Why does a transition set mode a mode property (Using signals … video)?

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    Dan George

    The “Using Signals as Class State Machine Transitions” shows how OAL can be added to a transition.
    1. Lahman recommends Moore FSM notation for reasons listed in his book. Is this good advice but some BridgePoint customers had their own opinions? Or, is it bad advice?
    2. If we were going to add OAL to the transition, I thought it would send a signal to the instance based SM. The example actually sets a property instead. I know it is just an example but do I have it wrong? Is it normal to change “modes” by directly changing mode properties instead of sending signals?

    Thank you for any insights.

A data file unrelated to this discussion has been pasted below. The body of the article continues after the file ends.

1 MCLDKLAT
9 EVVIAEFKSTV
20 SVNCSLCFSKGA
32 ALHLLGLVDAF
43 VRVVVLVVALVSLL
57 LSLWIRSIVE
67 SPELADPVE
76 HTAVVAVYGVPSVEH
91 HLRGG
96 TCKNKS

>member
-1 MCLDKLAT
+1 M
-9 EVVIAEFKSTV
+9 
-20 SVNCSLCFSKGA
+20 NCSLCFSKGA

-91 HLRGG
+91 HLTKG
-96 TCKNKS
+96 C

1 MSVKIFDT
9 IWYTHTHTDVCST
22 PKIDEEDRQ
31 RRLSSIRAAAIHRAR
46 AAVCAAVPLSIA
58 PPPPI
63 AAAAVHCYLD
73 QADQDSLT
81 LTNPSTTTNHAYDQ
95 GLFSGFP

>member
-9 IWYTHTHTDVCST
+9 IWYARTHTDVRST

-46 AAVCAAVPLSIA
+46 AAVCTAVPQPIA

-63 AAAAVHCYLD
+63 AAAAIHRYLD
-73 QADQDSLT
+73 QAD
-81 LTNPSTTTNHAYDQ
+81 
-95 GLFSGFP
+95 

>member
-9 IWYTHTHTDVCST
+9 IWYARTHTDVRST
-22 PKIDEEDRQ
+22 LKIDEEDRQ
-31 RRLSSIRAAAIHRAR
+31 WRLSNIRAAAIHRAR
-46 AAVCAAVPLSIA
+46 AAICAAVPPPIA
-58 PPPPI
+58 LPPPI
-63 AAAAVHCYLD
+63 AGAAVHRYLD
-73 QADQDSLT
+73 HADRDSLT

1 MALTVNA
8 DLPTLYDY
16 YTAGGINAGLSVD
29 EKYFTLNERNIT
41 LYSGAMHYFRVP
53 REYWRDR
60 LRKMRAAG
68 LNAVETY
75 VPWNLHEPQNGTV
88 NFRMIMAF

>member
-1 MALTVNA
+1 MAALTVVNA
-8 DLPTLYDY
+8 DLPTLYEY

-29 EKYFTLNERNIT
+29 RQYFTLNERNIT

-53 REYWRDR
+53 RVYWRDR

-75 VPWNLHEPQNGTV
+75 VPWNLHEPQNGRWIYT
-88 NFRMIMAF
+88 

Dan G

    Dan George

    Oops, partial edit should not have left an extra mode in the title. Sorry.


    1. I don’t remember if it was stated in the Shlaer-Mellor or Mellor-Balcer books or if I read/heard it elsewhere, but Moore and Mealy are mathematically equivalent. It really doesn’t matter which one you use. I agree with Lahman’s preference, but it really doesn’t matter.

    2. I didn’t see anything in the video that said setting the mode attribute was causing a transition in the instance based SM. If it was the intended effect, then you would need to send a signal. The video is just showing simple OAL usage in a transition.

    Dan George

    Thanks, Lee. Mealy and Moore can always be alternatively used describe the same FSM. Lahman’s reason to adamantly insist on Moore is that Mealy treads on the “I’m done” perspective of events by implying events indicate “Do this.” So, good advice but opinions certainly could vary.

    Right. There wasn’t an mention of what changing the mode property meant to the instance, let alone the instance SM. I was conflating mode and state. I looked at the GPS model but the display doesn’t even have an instance, just a class state machine whose actions change properties on instances of other classes and the UI.

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